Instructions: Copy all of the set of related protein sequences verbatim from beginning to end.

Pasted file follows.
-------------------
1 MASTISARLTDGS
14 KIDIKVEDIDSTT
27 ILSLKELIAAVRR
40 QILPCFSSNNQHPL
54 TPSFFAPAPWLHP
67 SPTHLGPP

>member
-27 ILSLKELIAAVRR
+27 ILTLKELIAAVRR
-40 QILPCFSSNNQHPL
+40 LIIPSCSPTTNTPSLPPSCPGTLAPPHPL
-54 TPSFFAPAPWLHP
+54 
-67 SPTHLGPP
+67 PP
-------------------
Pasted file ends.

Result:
1 MASTISARLTDGS
14 KIDIKVEDIDSTT
27 ILSLKELIAAVRR
40 QILPCFSSNNQHPL
54 TPSFFAPAPWLHP
67 SPTHLGPP

>member
-27 ILSLKELIAAVRR
+27 ILTLKELIAAVRR
-40 QILPCFSSNNQHPL
+40 LIIPSCSPTTNTPSLPPSCPGTLAPPHPL
-54 TPSFFAPAPWLHP
+54 
-67 SPTHLGPP
+67 PP